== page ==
Correction: An earlier version of this story said FMCSA’s rulemaking regarding sleep apnea screening protocol was still in progress and proceeding. However, a note buried within the DOT’s regulatory report marks the rule as withdrawn in June. Therefore, the rule is not proceeding until FMCSA restarts the rulemaking process. CCJ regrets the error.
The U.S. Department of Transportation, as expected under the Trump administration, has signaled it will not continue to pursue a rulemaking to mandate the use of speed limiters in the trucking industry, at least any time soon.
In its latest biannual update to its regulatory calendar, the DOT has moved the speed limiter mandate, which was issued as a proposed rulemaking last September, to a long-term agenda item, away from the active rulemakings list. Given the erosion of industry support for a speed limiter rule over the past year and the Trump administration’s reluctance to implement new regulations, industry stakeholders assumed the Trump DOT would drop or stall the speed limiter rulemaking.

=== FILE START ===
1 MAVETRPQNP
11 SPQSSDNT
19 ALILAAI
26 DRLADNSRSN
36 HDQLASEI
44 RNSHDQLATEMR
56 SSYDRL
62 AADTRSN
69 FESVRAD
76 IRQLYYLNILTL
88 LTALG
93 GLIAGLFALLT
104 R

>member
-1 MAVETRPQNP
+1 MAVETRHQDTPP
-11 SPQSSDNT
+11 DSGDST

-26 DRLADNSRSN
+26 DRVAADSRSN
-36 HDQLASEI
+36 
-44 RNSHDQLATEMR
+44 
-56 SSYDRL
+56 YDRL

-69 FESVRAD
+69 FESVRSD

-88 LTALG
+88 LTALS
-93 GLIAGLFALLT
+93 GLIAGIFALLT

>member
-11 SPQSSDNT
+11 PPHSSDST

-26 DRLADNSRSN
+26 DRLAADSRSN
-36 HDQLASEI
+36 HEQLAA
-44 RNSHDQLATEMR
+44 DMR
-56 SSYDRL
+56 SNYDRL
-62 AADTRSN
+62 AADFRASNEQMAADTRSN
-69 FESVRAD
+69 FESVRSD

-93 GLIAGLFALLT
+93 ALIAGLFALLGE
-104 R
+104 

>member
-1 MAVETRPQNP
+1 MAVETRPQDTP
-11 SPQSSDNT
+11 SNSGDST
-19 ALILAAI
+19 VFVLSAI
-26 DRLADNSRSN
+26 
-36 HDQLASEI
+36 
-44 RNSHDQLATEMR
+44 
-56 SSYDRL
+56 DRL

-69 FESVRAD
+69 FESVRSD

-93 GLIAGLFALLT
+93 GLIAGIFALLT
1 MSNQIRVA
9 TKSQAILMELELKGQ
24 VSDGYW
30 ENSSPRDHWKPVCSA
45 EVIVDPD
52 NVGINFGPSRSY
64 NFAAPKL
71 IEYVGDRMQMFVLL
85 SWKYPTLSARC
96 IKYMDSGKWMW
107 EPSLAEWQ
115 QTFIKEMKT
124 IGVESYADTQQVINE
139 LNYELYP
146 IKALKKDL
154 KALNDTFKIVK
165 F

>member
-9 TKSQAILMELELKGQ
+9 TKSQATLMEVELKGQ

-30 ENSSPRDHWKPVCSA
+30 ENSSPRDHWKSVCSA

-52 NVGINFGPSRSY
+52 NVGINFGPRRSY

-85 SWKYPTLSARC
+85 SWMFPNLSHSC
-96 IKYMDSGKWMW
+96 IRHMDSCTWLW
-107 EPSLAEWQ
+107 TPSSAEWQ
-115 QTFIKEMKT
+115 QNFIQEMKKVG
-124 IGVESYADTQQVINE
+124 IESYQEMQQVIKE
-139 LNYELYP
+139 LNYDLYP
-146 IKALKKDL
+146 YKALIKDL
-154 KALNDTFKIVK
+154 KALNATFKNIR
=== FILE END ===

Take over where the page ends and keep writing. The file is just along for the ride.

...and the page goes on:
Thursday’s update to the DOT calendar confirmed those expectations.
The DOT report also marked the ongoing sleep apnea screening rulemaking as withdrawn sometime in June, though the report didn’t specify a date. The rulemaking regarding sleep apnea screening for truck operators would establish protocol for which truck drivers would be required to be tested for obstructive sleep apnea during the medical certification process. The DOT did not indicate when it would attempt to pursue such a rule, if at all.
“FMCSA has determined there is not enough information available to support moving forward with a rulemaking action and so the rulemaking will be withdrawn,” the report reads.
Trump’s regulatory policies likely the end for speed limiter mandate
President Trump’s recent decrees on federal regulations likely spell the end of a U.S. DOT rule to mandate the use of speed limiters on heavy-duty ...
The Federal Motor Carrier Safety Administration’s Medical Advisory Board last year issued recommendations to guide the agency in developing the rule. See its recommendations for which drivers could be required to be tested for sleep apnea at this link.